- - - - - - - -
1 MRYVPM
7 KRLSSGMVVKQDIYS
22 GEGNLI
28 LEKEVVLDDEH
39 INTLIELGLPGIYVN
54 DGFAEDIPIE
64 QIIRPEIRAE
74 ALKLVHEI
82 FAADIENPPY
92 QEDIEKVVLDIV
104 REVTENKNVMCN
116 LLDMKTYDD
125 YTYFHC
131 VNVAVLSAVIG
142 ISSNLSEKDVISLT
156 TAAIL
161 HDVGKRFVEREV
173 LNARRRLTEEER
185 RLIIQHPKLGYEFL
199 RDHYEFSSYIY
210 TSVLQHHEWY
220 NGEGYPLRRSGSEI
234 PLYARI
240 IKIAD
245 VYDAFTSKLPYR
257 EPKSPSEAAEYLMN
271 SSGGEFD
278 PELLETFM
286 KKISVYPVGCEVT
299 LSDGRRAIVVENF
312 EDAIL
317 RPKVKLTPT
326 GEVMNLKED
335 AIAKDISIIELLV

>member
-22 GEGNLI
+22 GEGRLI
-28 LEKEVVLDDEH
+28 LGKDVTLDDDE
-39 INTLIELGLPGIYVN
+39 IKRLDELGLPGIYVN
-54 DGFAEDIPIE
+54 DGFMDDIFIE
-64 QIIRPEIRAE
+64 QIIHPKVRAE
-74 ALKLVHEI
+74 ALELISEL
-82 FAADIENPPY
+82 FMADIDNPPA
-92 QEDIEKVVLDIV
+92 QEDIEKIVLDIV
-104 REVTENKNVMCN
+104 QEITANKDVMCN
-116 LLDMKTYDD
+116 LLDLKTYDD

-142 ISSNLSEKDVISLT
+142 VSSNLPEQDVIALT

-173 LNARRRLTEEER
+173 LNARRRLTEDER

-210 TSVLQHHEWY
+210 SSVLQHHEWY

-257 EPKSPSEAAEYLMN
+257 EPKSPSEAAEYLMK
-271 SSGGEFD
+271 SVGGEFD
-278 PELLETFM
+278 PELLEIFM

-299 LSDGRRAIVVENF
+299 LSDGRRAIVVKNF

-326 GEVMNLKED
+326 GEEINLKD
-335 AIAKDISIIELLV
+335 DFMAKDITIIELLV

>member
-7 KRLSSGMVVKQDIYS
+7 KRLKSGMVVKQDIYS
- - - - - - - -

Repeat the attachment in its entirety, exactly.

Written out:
1 MRYVPM
7 KRLSSGMVVKQDIYS
22 GEGNLI
28 LEKEVVLDDEH
39 INTLIELGLPGIYVN
54 DGFAEDIPIE
64 QIIRPEIRAE
74 ALKLVHEI
82 FAADIENPPY
92 QEDIEKVVLDIV
104 REVTENKNVMCN
116 LLDMKTYDD
125 YTYFHC
131 VNVAVLSAVIG
142 ISSNLSEKDVISLT
156 TAAIL
161 HDVGKRFVEREV
173 LNARRRLTEEER
185 RLIIQHPKLGYEFL
199 RDHYEFSSYIY
210 TSVLQHHEWY
220 NGEGYPLRRSGSEI
234 PLYARI
240 IKIAD
245 VYDAFTSKLPYR
257 EPKSPSEAAEYLMN
271 SSGGEFD
278 PELLETFM
286 KKISVYPVGCEVT
299 LSDGRRAIVVENF
312 EDAIL
317 RPKVKLTPT
326 GEVMNLKED
335 AIAKDISIIELLV

>member
-22 GEGNLI
+22 GEGRLI
-28 LEKEVVLDDEH
+28 LGKDVTLDDDE
-39 INTLIELGLPGIYVN
+39 IKRLDELGLPGIYVN
-54 DGFAEDIPIE
+54 DGFMDDIFIE
-64 QIIRPEIRAE
+64 QIIHPKVRAE
-74 ALKLVHEI
+74 ALELISEL
-82 FAADIENPPY
+82 FMADIDNPPA
-92 QEDIEKVVLDIV
+92 QEDIEKIVLDIV
-104 REVTENKNVMCN
+104 QEITANKDVMCN
-116 LLDMKTYDD
+116 LLDLKTYDD

-142 ISSNLSEKDVISLT
+142 VSSNLPEQDVIALT

-173 LNARRRLTEEER
+173 LNARRRLTEDER

-210 TSVLQHHEWY
+210 SSVLQHHEWY

-257 EPKSPSEAAEYLMN
+257 EPKSPSEAAEYLMK
-271 SSGGEFD
+271 SVGGEFD
-278 PELLETFM
+278 PELLEIFM

-299 LSDGRRAIVVENF
+299 LSDGRRAIVVKNF

-326 GEVMNLKED
+326 GEEINLKD
-335 AIAKDISIIELLV
+335 DFMAKDITIIELLV

>member
-7 KRLSSGMVVKQDIYS
+7 KRLKSGMVVKQDIYS